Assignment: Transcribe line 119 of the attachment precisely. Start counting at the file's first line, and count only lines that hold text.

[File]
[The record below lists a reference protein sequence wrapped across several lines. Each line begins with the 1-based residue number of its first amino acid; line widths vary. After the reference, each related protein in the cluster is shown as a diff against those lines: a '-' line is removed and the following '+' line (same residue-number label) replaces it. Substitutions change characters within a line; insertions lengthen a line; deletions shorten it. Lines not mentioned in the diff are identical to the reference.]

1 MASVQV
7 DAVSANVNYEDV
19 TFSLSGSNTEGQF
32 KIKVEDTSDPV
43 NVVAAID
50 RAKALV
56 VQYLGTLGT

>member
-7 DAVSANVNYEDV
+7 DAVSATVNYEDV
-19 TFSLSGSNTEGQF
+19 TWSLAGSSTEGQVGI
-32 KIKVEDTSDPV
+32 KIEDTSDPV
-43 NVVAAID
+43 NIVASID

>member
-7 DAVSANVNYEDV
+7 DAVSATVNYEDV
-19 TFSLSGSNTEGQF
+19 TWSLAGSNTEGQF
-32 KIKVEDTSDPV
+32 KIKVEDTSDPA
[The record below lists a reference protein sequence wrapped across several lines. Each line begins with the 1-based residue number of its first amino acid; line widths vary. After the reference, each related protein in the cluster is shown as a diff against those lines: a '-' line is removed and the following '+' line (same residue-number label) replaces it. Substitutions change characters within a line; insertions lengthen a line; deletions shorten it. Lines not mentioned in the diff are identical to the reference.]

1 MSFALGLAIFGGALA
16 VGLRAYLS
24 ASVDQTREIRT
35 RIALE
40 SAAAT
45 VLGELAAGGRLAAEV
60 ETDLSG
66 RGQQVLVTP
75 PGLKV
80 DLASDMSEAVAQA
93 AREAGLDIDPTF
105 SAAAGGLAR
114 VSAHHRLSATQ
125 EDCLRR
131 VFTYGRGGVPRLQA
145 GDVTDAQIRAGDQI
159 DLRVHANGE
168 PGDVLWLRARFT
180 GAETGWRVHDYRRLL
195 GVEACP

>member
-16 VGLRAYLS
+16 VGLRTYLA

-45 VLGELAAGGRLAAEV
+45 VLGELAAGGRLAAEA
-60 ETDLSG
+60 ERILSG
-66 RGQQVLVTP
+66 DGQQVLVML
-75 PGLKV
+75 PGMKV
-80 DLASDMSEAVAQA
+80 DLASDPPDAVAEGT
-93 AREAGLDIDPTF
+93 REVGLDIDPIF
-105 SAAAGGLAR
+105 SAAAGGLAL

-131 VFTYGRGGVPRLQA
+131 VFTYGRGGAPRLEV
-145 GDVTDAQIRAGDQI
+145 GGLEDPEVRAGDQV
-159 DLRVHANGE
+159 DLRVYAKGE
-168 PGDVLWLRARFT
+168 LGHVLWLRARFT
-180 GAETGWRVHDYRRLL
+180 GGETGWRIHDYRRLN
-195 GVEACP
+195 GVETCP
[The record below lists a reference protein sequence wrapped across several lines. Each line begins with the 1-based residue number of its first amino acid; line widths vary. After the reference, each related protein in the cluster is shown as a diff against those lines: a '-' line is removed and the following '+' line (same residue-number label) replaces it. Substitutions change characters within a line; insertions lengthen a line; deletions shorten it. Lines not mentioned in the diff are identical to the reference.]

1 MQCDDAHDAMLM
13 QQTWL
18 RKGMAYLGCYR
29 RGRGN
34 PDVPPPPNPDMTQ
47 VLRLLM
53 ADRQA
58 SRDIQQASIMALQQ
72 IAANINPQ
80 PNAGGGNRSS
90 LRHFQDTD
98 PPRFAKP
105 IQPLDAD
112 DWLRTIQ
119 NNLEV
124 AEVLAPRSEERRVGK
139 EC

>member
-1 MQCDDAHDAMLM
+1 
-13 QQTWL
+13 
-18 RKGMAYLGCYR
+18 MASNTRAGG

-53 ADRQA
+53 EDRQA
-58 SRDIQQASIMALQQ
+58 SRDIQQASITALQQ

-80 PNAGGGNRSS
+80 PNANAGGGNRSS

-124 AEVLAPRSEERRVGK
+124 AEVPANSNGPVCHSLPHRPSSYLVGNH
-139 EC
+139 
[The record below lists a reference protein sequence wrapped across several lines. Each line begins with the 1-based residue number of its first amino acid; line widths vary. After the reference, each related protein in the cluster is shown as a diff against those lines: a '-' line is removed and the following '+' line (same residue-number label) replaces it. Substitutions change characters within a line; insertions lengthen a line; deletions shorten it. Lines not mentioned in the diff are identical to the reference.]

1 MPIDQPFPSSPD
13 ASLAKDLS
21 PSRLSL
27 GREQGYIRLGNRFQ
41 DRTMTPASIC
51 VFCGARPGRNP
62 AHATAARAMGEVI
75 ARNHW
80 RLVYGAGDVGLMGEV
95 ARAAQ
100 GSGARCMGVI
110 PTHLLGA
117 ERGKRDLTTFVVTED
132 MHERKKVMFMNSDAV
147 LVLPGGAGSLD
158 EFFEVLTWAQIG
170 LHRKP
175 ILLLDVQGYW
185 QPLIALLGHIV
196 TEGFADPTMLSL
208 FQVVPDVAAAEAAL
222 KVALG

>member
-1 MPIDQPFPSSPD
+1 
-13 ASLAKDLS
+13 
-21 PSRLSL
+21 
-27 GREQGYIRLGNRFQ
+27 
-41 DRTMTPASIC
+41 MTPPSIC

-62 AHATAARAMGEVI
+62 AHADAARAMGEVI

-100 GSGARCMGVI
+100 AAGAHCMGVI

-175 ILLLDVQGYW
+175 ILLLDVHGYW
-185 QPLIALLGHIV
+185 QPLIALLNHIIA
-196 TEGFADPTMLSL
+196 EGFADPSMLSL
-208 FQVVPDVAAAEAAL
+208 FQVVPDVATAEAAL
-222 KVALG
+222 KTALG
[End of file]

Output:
80 RLVYGAGDVGLMGEV